"No dancin' in my house, Hose, and no licker," said Tom with emphasis. "I'm a deacon in the Baptist church. I used to be young and as good lookin' as you, my boy, but I've done with them things. You're goin' to take my little gal now. I want you to quit your foolishness be a man."

"I will, Tom, I will. She is the prettiest sweetest little thing in this world, and to tell you the truth I'm goin' to settle right down now to the hardest work I ever did in my life."

"That's the way to talk, my boy," said Tom, putting his hand an Hose's shoulder. "You'll have enough to do these hard times to make a livin'."

They made a handsome picture, in that humble home, as they stood there before the Preacher. The young bride was trembling from head to foot with fright. Hose was trying to look grave and dignified and grinning in spite of himself whenever he looked into the face of his blushing mate. The mother was standing near, her face full of pride in her daughter's beauty and happiness, her heart all a quiver with the memories of her own wedding day seventeen years before. Tom was thinking of the morrow when he would be turned out of his home and his eyes filled with tears.

The Rev. John Durham had pronounced them man and wife and hurried away to see some people who were sick. The old fiddler was doing his best. Hose and his bride were shaking hands with their friends, and the boys were trying to tease the bridegroom with hoary old jokes.

Suddenly a black shadow fell across the doorway. The fiddle ceased, and every eye was turned to the door. The burly figure of a big negro trooper from a company stationed in the town stood before them. His face was in a broad grin, and his eyes bloodshot with whiskey. He brought his musket down on the floor with a bang.

"My frien's, I'se sorry ter disturb yer but I has orders ter search dis house."

"Show your orders," said Tom hobbling before him.

"Well, deres one un 'em !" he said still grinning as be cocked his gun and presented it toward Tom. "En ef dat aint ennuf day's fifteen mo' stanin' 'roun' dis house. It's no use ter make er fuss. Come on, boys!"

Before Tom could utter another word of protest six more negro troopers laughing and nudging one another crowded into the room. Suddenly one of them threw a bucket of water in the fire place where a pine knot blazed and two others knocked out the candles.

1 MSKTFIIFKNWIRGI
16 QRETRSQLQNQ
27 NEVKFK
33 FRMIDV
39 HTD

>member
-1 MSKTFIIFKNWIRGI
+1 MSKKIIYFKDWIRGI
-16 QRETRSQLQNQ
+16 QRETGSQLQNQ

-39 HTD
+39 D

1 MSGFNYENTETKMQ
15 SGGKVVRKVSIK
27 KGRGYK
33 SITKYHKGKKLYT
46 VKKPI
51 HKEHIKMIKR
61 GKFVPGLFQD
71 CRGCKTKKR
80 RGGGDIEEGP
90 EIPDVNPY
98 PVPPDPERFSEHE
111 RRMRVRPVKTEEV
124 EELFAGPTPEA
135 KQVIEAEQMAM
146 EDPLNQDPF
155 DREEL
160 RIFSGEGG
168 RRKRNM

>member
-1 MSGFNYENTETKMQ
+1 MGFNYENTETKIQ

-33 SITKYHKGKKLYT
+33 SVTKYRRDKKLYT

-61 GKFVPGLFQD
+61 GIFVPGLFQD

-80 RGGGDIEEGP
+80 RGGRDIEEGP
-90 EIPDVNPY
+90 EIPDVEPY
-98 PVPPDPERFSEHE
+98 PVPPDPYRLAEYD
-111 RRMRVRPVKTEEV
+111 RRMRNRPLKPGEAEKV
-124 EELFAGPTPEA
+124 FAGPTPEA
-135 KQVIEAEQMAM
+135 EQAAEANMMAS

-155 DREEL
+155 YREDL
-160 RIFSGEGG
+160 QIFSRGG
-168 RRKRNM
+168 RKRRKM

There was a scuffle, the quick thud of heavy blows, and Hose Norman fell to the floor senseless. A piercing scream rang from his bride as she was seized in the arms of the negro who first appeared. He rapidly bore her toward the door surrounded by the six scoundrels who had accompanied him.

"My God, save her! They are draggin' Annie out of the house," shrieked her mother.

"Help! Help! Lord have mercy!" screamed the girl as they bore her away toward the woods, still laughing and yelling.

Tom overtook one of them, snatched his wooden leg off, and knocked him down. Hose's mountain boys were crowding round Tom with their pistols in their hands.

"What shall we do, Tom? If we shoot we may kill Annie."

"Shoot, man! My God, shoot! There are things worse than death!"

They needed no urging. Like young tigers they sprang across the orchard toward the woods whence came the sound of the laughter of the negroes.

"Stop de screechin'!" cried the leader.

"She nebber get dat gag out now."

"Too smart fur de po' white trash dis time sho'!" laughed one.

Three pistol shots rang out like a single report! Three more! and three more! There was a wild scramble. Taken completely by surprise, the negroes fled in confusion. Four lay on the ground. Two were dead, one mortally wounded and three more had crawled away with bullets in their bodies. There in the midst of the heap lay the unconscious girl gagged.

"Is she hurt?" cried a mountain boy.

"Can't tell, take her to the house quick."

They laid her across the bed in the room that had been made sweet and tidy for the bride and groom. The mother bent over her quickly with a light. Just where the blue veins crossed in her delicate temple there was a round hole from which a scarlet stream was running down her white throat.